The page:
“The greatest thing I learned at Marygrove was an awareness of the inequities in the world and the responsibility to do something about them, “Burton said. “Social justice has completely formed my values and choices.”
Burton’s sense of social responsibility and her closeness with her five daughters culminated in a movie collaboration. Burton’s screenplay, Manna from Heaven, was produced by her daughters’ company, Five Sisters Productions, and is still playing around the country a year after its release, a remarkable achievement for an independent movie. In it, the characters learn that the world may be a difficult and complicated place, but small acts can make a great change for the better.
For Burton, simply writing stories about characters with determination, passion, compassion and hope is not enough. She also supports Habitat for Humanity by promoting them on her national tour, donating part of the proceeds of each opening night, and actually helping to build homes.
After graduating from Marygrove in 1960, Burton spent a year in Barbados as a missionary, then moved to Washington, DC to become a teacher.
Burton set a fine example of balancing commitment to work, family and civic duty, according to her daughters. She was actively involved in the women’s movement, winning the Women Helping Women award from NOW in 1995. In fact, her first novel, I’m Running Away From Home, but I’m Not Allowed to Cross the Street, depicted changes in her family’s lifestyle as she pursued her writing career.
“To this day our mother gets letters from young women inspired by that book,” said her daughters. “Our mother—a working mother before that was a real concept in popular sociology—instilled in us all a sense of what is possible for artists and for women with families.”
“Our mother pushes us regularly to take a good look at our company policies, to define them and our goals, and to not give in to something because it is the easier way to go, but to run our work based on our ideals and commitment to those ideals,” wrote her daughters in their nomination letter.
Burton’s concern extended beyond her immediate family, though. She worked with Vietnamese boat people at the Sungai Besi Refuge Center in Kuala Lumpur, and braved the streets of Buffalo as a member of the Guardian Angels, policing the streets to keep them safe at night. She was accepted into the highly competitive Ossabaw, McDowell and Yaddo artist colonies, traveled with her family all over the world, and was active in the peace movement. She and her husband of 40 years took their daughters to vigils, rallies and marches in Washington, DC.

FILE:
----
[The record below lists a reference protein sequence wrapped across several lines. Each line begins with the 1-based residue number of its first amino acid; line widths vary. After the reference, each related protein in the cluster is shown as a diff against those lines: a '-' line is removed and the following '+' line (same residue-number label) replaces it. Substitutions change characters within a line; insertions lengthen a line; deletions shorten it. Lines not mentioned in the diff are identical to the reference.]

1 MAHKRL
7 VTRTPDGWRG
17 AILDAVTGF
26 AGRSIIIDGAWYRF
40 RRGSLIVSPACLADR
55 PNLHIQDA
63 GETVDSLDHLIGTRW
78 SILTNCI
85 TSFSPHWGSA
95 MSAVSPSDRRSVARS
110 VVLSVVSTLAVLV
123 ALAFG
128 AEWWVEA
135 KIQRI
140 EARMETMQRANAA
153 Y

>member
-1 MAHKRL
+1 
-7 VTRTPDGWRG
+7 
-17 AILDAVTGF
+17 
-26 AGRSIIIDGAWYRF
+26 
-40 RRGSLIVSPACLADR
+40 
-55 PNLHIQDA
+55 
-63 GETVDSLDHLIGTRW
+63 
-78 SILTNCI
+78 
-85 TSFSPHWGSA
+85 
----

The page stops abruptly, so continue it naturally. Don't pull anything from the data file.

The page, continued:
Burton’s perseverance and dauntless spirit resulted in her novel Heartbreak Hotel being published after 28 rejections. It went on to win the Maxwell Perkins Prize and several other prizes around the country.
“Though sometimes temporarily slowed, she was never stopped by rejection, and she taught us that you must keep going,” commented her daughters.
In 1995 Burton made a bold move and was one of 30 writers, and the oldest student ever, to be accepted into the American Film Institute. She ended up winning the Mary Pickford Prize for best screenplay and received her M.F.A. in 1997. She also won the Nicholl Fellowship from the Academy of Motion Pictures Arts and Sciences (the equivalent of an Oscar for an unproduced screenplay), as well as the Austin Film Festival Award, one of the top prizes for screenwriting in the U. S.
“More important than her collection of honors is her composite as a person. She is the total confluence of humanity, art, scholarship, integrity, passion, energy, commitment and talent, seasoned nicely with good humor,” said Celeste M. Lawson, executive director of the Arts Council of Buffalo, New York, where Manna from Heaven was filmed. “Gabrielle Burton, the person, epitomizes what ‘distinguished’ is all about.”
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